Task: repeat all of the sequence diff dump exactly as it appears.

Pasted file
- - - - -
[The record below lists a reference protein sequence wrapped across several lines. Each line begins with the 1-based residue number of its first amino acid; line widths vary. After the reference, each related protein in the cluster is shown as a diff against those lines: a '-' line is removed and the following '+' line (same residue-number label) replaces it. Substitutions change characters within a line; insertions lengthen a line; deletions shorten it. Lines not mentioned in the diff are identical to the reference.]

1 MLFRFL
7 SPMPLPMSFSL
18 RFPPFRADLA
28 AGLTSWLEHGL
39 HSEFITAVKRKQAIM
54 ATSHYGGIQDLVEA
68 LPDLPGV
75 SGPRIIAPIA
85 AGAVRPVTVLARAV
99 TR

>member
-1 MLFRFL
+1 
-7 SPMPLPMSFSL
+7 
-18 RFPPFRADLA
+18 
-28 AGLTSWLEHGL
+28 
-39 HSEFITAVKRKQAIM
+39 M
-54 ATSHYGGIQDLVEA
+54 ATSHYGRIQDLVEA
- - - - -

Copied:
[The record below lists a reference protein sequence wrapped across several lines. Each line begins with the 1-based residue number of its first amino acid; line widths vary. After the reference, each related protein in the cluster is shown as a diff against those lines: a '-' line is removed and the following '+' line (same residue-number label) replaces it. Substitutions change characters within a line; insertions lengthen a line; deletions shorten it. Lines not mentioned in the diff are identical to the reference.]

1 MLFRFL
7 SPMPLPMSFSL
18 RFPPFRADLA
28 AGLTSWLEHGL
39 HSEFITAVKRKQAIM
54 ATSHYGGIQDLVEA
68 LPDLPGV
75 SGPRIIAPIA
85 AGAVRPVTVLARAV
99 TR

>member
-1 MLFRFL
+1 
-7 SPMPLPMSFSL
+7 
-18 RFPPFRADLA
+18 
-28 AGLTSWLEHGL
+28 
-39 HSEFITAVKRKQAIM
+39 M
-54 ATSHYGGIQDLVEA
+54 ATSHYGRIQDLVEA